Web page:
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How-to Talks by Postdocs

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Tompkins-McCaw Library, Second Floor Lecture Room
509 North 12th Street, Richmond, Va. 23298


How-to Talks by Postdocs is a series of instructional brown-bag lunch talks for the general VCU health-sciences community taught by postdocs. These are not seminar talks, but an opportunity for postdocs to share how to do something related to the health sciences. Talks are held on Mondays, noon–1 p.m., in the Tompkins-McCaw Library for the Health Sciences second-floor lecture room. All in the VCU community are welcome to attend and are encouraged to bring their own lunches. Registration is requested.

The series is free and open to all. Parking is available for a fee in the 8th Street parking deck. For special accommodations, or to register offline, please contact Karen Gau, health sciences collections librarian, at (804) 828-0638 or at least two days prior to the event.

Schedule of Talks

Oct. 2, 2017

How to obtain a postdoc

Molly Hyer, Ph.D., Jonathan Lindsay, Ph.D, Morgan Maxwell, Ph.D., Khaliah Johnson, Ph.D. and John Ryan, Ph.D.

Do you know what you want from a postdoc, or how to find one? Through a panel discussion, learn from Dr. John Ryan, Associate Vice President for Research Development and head of the office of Postdoctoral Scholars at VCU, as well as a number of successful postdocs, about what you need to do to pick the best postdoc for you. This session is co-sponsored by VCU Career Services and will be moderated by Katybeth Lee, Associate Director, Health Sciences Career & Professional Development.

Oct. 9, 2017

Curve Fitting in MATLAB

Anna S. Nagle, Ph.D.

Do you have data points that need to be fitted to a curve? This session will cover how to download MATLAB through VCU and will concentrate on writing code to optimize the parameters in an equation to fit a set of data points. We will utilize MATLAB’s fminsearch function, which is a Nelder-Mead simplex direct search method. Attendees are required to bring a laptop. Loaner laptops are available in a limited quantity and may be requested by emailing prior to the event.

Oct. 16, 2017

Think like a scientist: Teaching your students how to organize scientific concepts

Jason Tan, Ph.D.

Students in the life sciences are often taught a wide range of content without being instructed on how researchers organize individual pieces of information into discrete conceptual domains to solve problems. Teaching and assessing this complex behavior can be challenging, but card sorting, an active learning technique, can be used to address this need effectively. As a result of attending this seminar, participants will 1) understand the basic components of card sorting and other related classroom assessment techniques that can help teach/assess student structuring of knowledge, 2) experience first-hand how these activities impact student learning, and 3) gain preliminary insights into how to use existing or customized card sort “decks” in their own classrooms.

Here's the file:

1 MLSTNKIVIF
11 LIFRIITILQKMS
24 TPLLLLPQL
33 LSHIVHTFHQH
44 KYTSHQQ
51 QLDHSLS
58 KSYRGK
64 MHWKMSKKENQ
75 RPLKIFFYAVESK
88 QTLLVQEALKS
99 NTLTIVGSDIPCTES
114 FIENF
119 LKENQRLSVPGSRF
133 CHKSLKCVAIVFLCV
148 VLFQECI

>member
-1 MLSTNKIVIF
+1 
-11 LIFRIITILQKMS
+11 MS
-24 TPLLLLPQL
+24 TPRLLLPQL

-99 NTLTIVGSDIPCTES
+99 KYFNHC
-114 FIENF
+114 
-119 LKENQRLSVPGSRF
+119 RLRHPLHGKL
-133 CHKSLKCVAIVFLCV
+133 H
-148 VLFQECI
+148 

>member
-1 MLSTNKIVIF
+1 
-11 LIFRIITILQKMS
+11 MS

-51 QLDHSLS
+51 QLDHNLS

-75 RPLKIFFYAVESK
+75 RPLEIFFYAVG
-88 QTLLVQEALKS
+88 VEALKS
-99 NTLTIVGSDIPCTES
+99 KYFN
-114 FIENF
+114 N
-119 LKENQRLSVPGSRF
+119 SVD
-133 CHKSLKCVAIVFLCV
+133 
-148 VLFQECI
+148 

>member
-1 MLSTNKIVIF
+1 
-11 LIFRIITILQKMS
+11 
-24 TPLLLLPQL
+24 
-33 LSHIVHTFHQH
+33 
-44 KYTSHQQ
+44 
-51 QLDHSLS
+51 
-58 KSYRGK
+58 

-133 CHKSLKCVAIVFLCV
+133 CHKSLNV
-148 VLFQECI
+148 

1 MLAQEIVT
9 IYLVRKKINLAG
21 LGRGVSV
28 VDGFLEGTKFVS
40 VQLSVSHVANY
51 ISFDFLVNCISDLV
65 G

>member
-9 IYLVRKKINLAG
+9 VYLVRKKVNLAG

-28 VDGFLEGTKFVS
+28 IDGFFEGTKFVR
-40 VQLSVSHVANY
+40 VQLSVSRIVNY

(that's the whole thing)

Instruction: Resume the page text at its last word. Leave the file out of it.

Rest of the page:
Oct. 23, 2017


Exploring a protein structure using Chimera: Modeling missing loops

Balaji Natarajan, Ph.D.

During this session, a case study will be used to demonstrate 3-D protein structure visualizations and how to identify missing loops in Chimera, a molecular visualization and analysis tool. Attendees are required to bring a laptop. Loaner laptops are available in a limited quantity and may be requested by emailing prior to the event.

Oct. 30, 2017

How to conduct community-based participatory research to address challenges related to ethnic minorities and their health

Morgan Maxwell, Ph.D.

Because ethnic minorities fare poorer across most health indices, it has become increasingly important to tailor research, interventions, and educational programming to meet the unique cultural needs of marginalized groups with limited resources. This session will cover how researchers can utilize community-based participatory research (CBPR) practices to strengthen study designs and more effectively achieve positive health outcomes within minority populations.

Nov. 6, 2017

Implementing effective assessments of student learning in scientific teaching

Stacey Wahl, Ph.D., and Molly Hyer, Ph.D.

How do you know what your students know? This talk will cover how to conduct formative and summative assessments in large and small lecture formats to assess how well your students are understanding the course material. Participants will learn effective strategies that will improve their assessment capabilities. Small action = big change!

Nov. 13, 2017


Proximity ligation assays: A powerful technique to detect protein-protein interactions and histone modifications

Salvador Sierra San Nicolas, Ph.D.

Proximity ligation assay (PLA) has become the assay of choice for demonstrating the proximity of a variety of proteins, including G Protein-Coupled Receptors (GPCRs), in cells and native tissue. Recently, this technique has been applied in native tissue to detect histone modifications in certain promoters, increasing the information (specific cells carrying the modifications) obtained by doing ChiP.


This series is sponsored by the Tompkins-McCaw Library for the Health Sciences, the Wright Center for Clinical and Translational Research and the VCU Postdoctoral Association.


VCU Libraries

James Branch Cabell Library Monroe Park Campus
901 Park Ave., Box 842033
Richmond, VA 23284-2033
Toll-free: (844) 352-7399
(804) 828-1111
All Libraries
Tompkins-McCaw Library MCV Campus
509 N. 12th St., Box 980582
Richmond, VA 23298-0582
Toll-free: (844) 352-7399
(804) 828-0636

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